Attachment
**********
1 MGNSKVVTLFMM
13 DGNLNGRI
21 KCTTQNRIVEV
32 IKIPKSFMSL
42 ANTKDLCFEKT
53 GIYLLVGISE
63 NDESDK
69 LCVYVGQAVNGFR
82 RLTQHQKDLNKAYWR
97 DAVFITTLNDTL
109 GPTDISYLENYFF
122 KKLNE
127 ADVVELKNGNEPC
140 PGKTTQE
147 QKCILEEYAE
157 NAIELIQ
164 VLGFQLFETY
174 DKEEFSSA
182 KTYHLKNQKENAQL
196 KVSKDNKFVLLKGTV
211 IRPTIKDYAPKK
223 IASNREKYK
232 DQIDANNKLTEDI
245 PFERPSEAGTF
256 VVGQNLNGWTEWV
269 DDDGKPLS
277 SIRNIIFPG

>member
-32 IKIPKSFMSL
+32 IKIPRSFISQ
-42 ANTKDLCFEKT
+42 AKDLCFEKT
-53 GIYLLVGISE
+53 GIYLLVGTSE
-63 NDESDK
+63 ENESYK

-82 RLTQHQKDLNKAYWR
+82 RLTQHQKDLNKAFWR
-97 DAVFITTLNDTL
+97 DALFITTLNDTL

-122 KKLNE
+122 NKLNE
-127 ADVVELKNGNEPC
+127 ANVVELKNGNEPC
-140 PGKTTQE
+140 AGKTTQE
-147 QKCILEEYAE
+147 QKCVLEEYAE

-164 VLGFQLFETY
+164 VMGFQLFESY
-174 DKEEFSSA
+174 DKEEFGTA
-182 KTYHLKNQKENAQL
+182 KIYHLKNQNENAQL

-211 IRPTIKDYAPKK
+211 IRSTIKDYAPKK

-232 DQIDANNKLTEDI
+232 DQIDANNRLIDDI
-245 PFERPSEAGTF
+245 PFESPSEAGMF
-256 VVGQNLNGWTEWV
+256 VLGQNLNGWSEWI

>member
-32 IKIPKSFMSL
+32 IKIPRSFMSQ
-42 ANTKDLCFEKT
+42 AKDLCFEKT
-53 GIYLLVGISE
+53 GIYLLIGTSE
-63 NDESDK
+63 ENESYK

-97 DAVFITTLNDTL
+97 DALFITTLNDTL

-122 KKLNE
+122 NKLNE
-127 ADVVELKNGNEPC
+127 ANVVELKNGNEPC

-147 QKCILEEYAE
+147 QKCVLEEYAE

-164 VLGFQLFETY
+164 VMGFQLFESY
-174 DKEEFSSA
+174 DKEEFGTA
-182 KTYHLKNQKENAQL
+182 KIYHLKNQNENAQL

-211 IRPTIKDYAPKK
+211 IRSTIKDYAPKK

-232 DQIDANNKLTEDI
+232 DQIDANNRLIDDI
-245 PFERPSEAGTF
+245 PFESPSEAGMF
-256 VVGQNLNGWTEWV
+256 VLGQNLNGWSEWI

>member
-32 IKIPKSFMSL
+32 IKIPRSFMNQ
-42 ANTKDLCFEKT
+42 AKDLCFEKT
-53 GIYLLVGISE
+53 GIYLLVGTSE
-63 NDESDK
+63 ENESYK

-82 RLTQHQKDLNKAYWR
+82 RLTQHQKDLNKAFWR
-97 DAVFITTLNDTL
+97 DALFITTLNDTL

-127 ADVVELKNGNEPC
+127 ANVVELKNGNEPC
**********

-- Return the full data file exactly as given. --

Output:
1 MGNSKVVTLFMM
13 DGNLNGRI
21 KCTTQNRIVEV
32 IKIPKSFMSL
42 ANTKDLCFEKT
53 GIYLLVGISE
63 NDESDK
69 LCVYVGQAVNGFR
82 RLTQHQKDLNKAYWR
97 DAVFITTLNDTL
109 GPTDISYLENYFF
122 KKLNE
127 ADVVELKNGNEPC
140 PGKTTQE
147 QKCILEEYAE
157 NAIELIQ
164 VLGFQLFETY
174 DKEEFSSA
182 KTYHLKNQKENAQL
196 KVSKDNKFVLLKGTV
211 IRPTIKDYAPKK
223 IASNREKYK
232 DQIDANNKLTEDI
245 PFERPSEAGTF
256 VVGQNLNGWTEWV
269 DDDGKPLS
277 SIRNIIFPG

>member
-32 IKIPKSFMSL
+32 IKIPRSFISQ
-42 ANTKDLCFEKT
+42 AKDLCFEKT
-53 GIYLLVGISE
+53 GIYLLVGTSE
-63 NDESDK
+63 ENESYK

-82 RLTQHQKDLNKAYWR
+82 RLTQHQKDLNKAFWR
-97 DAVFITTLNDTL
+97 DALFITTLNDTL

-122 KKLNE
+122 NKLNE
-127 ADVVELKNGNEPC
+127 ANVVELKNGNEPC
-140 PGKTTQE
+140 AGKTTQE
-147 QKCILEEYAE
+147 QKCVLEEYAE

-164 VLGFQLFETY
+164 VMGFQLFESY
-174 DKEEFSSA
+174 DKEEFGTA
-182 KTYHLKNQKENAQL
+182 KIYHLKNQNENAQL

-211 IRPTIKDYAPKK
+211 IRSTIKDYAPKK

-232 DQIDANNKLTEDI
+232 DQIDANNRLIDDI
-245 PFERPSEAGTF
+245 PFESPSEAGMF
-256 VVGQNLNGWTEWV
+256 VLGQNLNGWSEWI

>member
-32 IKIPKSFMSL
+32 IKIPRSFMSQ
-42 ANTKDLCFEKT
+42 AKDLCFEKT
-53 GIYLLVGISE
+53 GIYLLIGTSE
-63 NDESDK
+63 ENESYK

-97 DAVFITTLNDTL
+97 DALFITTLNDTL

-122 KKLNE
+122 NKLNE
-127 ADVVELKNGNEPC
+127 ANVVELKNGNEPC

-147 QKCILEEYAE
+147 QKCVLEEYAE

-164 VLGFQLFETY
+164 VMGFQLFESY
-174 DKEEFSSA
+174 DKEEFGTA
-182 KTYHLKNQKENAQL
+182 KIYHLKNQNENAQL

-211 IRPTIKDYAPKK
+211 IRSTIKDYAPKK

-232 DQIDANNKLTEDI
+232 DQIDANNRLIDDI
-245 PFERPSEAGTF
+245 PFESPSEAGMF
-256 VVGQNLNGWTEWV
+256 VLGQNLNGWSEWI

>member
-32 IKIPKSFMSL
+32 IKIPRSFMNQ
-42 ANTKDLCFEKT
+42 AKDLCFEKT
-53 GIYLLVGISE
+53 GIYLLVGTSE
-63 NDESDK
+63 ENESYK

-82 RLTQHQKDLNKAYWR
+82 RLTQHQKDLNKAFWR
-97 DAVFITTLNDTL
+97 DALFITTLNDTL

-127 ADVVELKNGNEPC
+127 ANVVELKNGNEPC